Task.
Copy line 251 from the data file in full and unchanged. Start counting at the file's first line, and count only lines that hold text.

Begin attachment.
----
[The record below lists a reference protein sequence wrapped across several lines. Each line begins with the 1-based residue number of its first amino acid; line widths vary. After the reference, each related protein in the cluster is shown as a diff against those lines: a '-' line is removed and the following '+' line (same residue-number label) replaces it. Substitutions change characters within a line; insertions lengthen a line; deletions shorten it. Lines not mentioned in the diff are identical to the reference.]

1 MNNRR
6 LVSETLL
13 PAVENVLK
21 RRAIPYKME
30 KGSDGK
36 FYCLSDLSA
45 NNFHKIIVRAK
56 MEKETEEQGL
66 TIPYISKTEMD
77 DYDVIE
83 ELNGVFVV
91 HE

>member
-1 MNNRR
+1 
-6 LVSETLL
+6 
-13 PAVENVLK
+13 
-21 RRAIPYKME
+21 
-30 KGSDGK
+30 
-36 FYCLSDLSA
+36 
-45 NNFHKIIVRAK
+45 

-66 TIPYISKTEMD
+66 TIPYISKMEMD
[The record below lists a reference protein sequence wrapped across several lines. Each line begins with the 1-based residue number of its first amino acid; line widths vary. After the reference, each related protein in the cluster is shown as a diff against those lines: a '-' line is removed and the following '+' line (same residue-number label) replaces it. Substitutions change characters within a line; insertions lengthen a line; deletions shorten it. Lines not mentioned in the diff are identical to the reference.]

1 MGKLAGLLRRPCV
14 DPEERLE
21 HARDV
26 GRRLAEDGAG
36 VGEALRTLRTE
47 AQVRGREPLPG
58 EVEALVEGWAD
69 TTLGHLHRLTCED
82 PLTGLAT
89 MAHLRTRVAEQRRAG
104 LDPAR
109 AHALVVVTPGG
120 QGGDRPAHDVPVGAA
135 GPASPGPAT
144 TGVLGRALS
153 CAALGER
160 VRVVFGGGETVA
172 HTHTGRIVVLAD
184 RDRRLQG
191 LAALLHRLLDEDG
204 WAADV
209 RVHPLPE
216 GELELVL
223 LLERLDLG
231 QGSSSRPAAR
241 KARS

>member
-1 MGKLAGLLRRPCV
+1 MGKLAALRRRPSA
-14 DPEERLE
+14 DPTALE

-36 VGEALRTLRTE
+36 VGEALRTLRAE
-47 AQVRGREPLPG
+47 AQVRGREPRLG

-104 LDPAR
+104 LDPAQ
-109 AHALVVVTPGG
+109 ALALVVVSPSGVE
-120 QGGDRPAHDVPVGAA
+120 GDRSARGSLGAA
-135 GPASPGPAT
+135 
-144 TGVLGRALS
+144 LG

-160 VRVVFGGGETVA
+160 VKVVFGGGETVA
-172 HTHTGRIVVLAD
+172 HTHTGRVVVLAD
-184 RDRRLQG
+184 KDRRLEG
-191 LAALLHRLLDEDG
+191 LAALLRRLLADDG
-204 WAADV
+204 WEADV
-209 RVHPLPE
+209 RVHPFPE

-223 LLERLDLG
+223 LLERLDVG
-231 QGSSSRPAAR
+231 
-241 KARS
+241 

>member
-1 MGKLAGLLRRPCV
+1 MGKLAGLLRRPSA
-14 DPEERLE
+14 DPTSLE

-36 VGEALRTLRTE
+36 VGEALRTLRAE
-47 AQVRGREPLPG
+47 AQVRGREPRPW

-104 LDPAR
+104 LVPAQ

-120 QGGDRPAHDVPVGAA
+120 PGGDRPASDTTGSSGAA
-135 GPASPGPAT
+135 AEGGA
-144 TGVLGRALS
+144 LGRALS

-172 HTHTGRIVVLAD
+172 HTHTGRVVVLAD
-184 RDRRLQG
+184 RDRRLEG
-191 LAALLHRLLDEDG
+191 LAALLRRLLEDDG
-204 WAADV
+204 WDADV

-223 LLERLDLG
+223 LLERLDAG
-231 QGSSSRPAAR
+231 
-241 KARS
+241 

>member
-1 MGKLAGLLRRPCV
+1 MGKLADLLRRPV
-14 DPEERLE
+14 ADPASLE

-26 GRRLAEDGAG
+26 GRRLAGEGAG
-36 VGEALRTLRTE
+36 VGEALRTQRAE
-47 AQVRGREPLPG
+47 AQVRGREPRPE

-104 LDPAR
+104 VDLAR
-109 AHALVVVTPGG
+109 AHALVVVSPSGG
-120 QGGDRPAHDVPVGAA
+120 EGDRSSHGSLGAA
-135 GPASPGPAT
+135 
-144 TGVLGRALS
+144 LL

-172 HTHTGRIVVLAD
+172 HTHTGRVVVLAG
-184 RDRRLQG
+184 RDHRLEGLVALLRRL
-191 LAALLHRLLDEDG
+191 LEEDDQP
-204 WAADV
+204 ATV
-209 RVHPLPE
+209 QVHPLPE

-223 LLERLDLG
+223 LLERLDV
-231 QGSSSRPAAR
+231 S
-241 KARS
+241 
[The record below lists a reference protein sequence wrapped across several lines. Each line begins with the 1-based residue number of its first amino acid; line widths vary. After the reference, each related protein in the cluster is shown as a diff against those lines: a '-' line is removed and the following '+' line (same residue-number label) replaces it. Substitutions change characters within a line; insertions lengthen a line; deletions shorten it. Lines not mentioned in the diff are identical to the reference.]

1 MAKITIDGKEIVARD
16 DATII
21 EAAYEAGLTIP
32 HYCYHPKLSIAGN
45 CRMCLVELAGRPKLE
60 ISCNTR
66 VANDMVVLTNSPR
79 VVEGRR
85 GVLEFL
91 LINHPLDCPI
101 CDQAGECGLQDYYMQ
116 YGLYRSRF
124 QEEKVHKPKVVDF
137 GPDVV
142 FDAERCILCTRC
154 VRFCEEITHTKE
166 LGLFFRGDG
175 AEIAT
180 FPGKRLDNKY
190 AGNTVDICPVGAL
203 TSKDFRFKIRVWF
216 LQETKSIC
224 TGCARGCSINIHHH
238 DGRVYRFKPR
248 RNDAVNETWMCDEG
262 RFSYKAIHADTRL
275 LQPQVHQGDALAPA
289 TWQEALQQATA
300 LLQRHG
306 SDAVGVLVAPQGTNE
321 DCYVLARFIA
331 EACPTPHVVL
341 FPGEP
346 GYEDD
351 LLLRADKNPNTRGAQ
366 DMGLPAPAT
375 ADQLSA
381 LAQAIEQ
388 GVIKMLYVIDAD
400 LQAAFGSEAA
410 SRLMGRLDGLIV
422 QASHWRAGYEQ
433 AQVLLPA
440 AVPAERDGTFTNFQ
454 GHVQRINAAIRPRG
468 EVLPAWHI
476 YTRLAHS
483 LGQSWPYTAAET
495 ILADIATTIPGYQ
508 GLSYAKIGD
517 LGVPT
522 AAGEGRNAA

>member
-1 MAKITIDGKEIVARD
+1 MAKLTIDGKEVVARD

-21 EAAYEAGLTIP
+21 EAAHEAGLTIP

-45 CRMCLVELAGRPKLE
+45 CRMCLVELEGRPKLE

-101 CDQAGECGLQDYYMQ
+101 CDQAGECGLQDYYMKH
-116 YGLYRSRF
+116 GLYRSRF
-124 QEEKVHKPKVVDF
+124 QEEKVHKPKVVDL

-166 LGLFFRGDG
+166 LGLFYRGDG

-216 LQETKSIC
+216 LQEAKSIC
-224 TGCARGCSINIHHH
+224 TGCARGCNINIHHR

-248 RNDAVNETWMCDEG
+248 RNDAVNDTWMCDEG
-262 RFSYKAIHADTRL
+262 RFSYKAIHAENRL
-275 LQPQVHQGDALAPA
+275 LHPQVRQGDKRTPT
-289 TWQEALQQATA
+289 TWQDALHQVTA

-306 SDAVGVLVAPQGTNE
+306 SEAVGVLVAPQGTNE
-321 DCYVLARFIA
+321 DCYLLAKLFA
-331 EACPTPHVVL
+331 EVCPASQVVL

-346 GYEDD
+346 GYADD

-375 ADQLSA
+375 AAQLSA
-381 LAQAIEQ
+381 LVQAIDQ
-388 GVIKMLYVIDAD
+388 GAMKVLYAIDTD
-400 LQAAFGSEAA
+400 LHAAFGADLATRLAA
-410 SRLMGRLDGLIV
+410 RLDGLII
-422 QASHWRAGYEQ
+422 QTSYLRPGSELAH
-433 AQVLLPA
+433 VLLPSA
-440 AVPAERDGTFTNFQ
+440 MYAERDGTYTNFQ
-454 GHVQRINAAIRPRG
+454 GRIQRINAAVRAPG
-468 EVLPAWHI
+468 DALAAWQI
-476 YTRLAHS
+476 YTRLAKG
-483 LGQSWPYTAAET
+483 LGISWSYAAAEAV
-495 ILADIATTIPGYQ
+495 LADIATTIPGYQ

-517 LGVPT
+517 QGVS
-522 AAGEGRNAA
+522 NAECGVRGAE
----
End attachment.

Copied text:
-375 ADQLSA